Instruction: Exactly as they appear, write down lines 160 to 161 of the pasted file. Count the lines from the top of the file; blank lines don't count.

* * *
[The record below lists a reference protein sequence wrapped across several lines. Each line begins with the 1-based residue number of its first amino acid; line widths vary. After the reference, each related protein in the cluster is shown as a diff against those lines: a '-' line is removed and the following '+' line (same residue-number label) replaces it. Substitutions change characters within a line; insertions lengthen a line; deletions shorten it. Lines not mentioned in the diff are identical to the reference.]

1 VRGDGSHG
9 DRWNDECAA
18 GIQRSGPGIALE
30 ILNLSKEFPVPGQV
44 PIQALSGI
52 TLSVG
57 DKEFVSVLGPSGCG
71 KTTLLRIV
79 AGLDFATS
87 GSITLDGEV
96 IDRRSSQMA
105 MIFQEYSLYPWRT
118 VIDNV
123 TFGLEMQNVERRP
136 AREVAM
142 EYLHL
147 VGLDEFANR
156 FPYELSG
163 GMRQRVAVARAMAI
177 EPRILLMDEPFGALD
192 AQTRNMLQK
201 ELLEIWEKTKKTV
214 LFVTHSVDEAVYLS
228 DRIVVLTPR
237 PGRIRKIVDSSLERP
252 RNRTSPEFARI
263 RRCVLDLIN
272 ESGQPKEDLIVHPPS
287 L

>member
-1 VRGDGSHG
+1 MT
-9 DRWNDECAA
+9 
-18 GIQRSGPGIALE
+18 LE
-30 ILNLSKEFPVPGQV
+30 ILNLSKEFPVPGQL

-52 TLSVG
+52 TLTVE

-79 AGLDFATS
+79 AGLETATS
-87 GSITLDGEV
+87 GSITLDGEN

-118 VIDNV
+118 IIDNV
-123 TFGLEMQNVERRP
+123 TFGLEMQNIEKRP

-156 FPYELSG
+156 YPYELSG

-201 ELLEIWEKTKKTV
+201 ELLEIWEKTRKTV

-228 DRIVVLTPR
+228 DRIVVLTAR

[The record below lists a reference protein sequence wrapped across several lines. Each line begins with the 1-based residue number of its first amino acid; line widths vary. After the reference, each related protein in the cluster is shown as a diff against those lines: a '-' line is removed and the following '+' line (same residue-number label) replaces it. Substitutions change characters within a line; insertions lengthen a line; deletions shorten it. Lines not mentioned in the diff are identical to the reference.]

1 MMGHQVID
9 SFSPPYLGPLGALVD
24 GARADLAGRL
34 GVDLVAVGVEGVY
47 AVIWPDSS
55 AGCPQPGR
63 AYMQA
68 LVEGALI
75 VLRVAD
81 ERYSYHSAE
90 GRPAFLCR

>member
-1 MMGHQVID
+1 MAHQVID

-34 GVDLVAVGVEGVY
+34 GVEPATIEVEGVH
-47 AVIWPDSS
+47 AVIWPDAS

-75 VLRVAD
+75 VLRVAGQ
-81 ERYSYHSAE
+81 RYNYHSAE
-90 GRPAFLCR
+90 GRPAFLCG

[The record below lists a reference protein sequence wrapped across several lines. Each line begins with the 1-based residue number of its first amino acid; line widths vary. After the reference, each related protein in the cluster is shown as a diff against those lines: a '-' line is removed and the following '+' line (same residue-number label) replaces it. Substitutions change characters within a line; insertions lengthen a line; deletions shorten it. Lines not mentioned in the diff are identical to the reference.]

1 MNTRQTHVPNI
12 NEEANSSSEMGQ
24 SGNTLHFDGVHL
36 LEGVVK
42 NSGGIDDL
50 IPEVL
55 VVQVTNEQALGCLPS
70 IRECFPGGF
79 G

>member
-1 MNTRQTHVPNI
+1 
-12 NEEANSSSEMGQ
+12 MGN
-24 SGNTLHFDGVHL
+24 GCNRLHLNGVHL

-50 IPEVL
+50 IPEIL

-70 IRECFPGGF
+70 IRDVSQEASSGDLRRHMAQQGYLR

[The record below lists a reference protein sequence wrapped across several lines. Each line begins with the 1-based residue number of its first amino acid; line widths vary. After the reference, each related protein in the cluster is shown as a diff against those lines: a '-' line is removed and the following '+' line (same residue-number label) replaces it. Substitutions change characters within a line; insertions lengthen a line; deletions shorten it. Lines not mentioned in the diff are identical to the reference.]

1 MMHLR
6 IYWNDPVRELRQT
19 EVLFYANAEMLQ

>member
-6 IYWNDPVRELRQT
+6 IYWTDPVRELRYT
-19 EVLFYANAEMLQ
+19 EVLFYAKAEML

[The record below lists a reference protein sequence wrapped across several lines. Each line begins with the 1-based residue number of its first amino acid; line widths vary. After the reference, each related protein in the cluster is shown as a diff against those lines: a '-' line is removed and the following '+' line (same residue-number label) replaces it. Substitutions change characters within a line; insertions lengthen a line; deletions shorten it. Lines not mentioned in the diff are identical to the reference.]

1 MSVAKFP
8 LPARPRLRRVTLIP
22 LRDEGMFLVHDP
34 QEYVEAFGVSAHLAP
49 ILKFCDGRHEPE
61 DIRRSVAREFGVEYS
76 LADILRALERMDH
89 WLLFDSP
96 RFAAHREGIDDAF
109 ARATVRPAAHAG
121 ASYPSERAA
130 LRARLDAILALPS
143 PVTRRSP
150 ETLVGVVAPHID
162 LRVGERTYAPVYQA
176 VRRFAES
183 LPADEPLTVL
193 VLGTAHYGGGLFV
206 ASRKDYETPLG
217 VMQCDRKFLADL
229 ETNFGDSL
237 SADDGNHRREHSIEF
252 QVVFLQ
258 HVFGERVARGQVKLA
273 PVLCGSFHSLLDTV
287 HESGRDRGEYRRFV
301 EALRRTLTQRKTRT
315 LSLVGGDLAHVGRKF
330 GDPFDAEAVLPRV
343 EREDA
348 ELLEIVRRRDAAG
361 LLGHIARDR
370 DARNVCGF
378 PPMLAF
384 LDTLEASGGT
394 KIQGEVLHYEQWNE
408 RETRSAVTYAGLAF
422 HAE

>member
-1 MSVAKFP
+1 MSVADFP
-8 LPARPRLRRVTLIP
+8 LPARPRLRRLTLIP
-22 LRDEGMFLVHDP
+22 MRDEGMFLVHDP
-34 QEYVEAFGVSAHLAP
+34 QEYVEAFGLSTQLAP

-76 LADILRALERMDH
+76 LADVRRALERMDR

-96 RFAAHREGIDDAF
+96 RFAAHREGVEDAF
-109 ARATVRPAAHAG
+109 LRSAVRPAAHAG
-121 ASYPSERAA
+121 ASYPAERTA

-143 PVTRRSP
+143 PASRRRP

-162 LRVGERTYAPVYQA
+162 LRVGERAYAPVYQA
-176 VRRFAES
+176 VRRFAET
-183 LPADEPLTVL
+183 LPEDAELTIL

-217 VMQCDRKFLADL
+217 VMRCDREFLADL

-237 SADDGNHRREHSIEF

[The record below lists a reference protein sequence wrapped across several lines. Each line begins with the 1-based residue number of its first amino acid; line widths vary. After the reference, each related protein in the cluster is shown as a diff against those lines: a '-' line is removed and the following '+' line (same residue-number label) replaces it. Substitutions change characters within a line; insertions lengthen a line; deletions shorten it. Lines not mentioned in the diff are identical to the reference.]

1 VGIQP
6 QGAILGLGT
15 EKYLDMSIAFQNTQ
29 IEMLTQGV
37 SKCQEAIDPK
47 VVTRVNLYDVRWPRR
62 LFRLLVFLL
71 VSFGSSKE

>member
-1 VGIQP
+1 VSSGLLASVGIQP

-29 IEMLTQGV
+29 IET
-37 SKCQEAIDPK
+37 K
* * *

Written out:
+76 LADVRRALERMDR

-96 RFAAHREGIDDAF